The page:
Virtually every locality including Lynchburg and Charlottesville have been guilty of it – and truly unless FHWA or VDOT put their foot down – they’d still be doing it.. and then advocating that the State taxpayers build them a bypass – as opposed to the locality being directly responsible for managing land use and transportation and not expecting the rest of Va taxpayers to build them new roads because they did not adequately preserve and protect their existing roads.

    So Lynchburg and area got a bunch of money that they did not generate locally – and they were lucky enough to have available open space to run a new road – and not have to attempt to run it through Liberty University or other major existing development.

    The problem with Cville is that they are bigger and further along on existing development and finding an acceptable bypass route has been more than a little difficult.

    No one wants that bypass to come through their property and so they band together to exert political pressure… on their local politicians… something I’m sure that Lynchburg would never stoop to – right?

    At any rate, if the State of Virginia was truly serious about Rt-29, they’d step in and designate a bypass corridor and the Cville MPO other than complaining a lot .. would have a reduced role by virtue of the fact that the State and the Feds have determined that such a bypass is in the best interests of the State – even if – at the expense of those in the path of a bypass.

    So Lynchburg is being a bit stoooopid.. blaming the Cville MPO in the first place..and attempting to intervene in the affairs of another city because they think the other city is not being operated correctly – on the excuse that – that city affects Lynchburg…

    go to the State.. convince the State that Rt 29 is important to the State.. and stop messing with Cville which makes Lynchburg look like a bunch of rubes… who don’t know how to mind their own business.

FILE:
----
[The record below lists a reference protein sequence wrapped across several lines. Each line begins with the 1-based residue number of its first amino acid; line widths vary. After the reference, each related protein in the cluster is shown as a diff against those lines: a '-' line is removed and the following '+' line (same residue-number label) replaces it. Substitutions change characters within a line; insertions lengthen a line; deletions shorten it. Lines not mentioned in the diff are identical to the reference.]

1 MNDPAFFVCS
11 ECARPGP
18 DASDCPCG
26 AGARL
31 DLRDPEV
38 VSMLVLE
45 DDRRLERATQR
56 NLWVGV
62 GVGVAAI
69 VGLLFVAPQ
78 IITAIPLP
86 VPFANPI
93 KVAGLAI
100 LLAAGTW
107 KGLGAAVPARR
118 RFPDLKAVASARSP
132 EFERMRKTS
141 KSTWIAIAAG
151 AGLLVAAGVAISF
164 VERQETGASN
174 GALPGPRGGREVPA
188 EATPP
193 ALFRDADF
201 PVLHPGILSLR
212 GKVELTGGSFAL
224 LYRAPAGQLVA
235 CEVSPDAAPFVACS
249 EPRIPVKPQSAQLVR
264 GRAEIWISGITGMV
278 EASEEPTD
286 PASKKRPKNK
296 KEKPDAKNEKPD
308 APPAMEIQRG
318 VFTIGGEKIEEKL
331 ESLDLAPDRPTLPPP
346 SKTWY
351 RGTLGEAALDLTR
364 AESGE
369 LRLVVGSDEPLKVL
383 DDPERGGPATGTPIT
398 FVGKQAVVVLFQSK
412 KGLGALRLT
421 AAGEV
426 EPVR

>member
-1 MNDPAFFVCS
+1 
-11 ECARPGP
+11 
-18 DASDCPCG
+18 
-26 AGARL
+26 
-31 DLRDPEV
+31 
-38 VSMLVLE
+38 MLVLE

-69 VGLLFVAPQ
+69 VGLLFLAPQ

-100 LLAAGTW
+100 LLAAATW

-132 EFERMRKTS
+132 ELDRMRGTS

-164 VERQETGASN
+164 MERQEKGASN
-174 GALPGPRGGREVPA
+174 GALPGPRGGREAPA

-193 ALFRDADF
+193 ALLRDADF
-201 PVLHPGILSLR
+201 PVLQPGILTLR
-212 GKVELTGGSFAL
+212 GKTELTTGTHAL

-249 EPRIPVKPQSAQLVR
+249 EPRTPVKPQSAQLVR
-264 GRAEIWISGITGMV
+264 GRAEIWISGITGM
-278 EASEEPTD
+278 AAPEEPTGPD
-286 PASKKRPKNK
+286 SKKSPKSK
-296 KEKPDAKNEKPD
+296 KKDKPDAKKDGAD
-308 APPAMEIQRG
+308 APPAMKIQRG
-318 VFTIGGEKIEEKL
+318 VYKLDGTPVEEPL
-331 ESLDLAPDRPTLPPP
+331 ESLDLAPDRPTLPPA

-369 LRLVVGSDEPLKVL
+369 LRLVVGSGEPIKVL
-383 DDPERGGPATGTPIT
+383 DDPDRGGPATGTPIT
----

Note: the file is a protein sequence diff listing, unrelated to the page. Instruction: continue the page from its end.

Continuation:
In other words, don’t flaunt your lack of understanding of how the road-building process actually works and spare yourselves the spectacle of showing everyone else that you think you know Cvilles business better than they do.

    Lynchburg is becoming the city version of Forest Gump – stoopid is as stupid does… IMHO

  30. Larry- lets start at the beginning. Go back and read my first post. You are stooping to personal attacks based on an argument that is one-sided. I’ve only stated fact, but you seem to get fired up by your own opinions. I don’t see anything that you’ve written here that indicates a knowledge of highway development or even of solid research on the subject. Worse yet, you make false statements (Charlottesville is bigger and farther along?)to support your opinion.
    Maybe you should start with using Google.

  31. Oh you caught me …thoroughly into “tweak” mode.

    I do not claim to be a professional when it comes to VDOT and roads but I do know a fair amount more than the average person.. i.e. stuff like how the 6yr plan works, the 3202 legislation, the NEPA laws, etc, etc.

    I don’t think I made any “personal” (ad hominem) attacks.

    If you feel that I did.. point them out.. and I will apologize for sure.

    What has me spun up is the temerity of folks in Lynchburg to presume to tell Cville how to do business and to advocate that their MPO be denied it’s role. Since MPOs are run by elected officials, what this amounts to is Lynchburg advocating that Cville’s elected officials be un-elected in effect.

    This takes a helluva lot of chutzpa IMHO.

    It really does not have – at it’s core – that much to do with highways and transportation.

    And the remarks about UVA and it’s involvement in Cville reveals further envy.

    What I won’t apologize for – is pointing out Lynchburgs behavior in this – the facts are clear on that part.

  32. Fair enough. We could probably have a good lively, respectful conversation on the matter in person. Sorry to get you into “tweak” mode!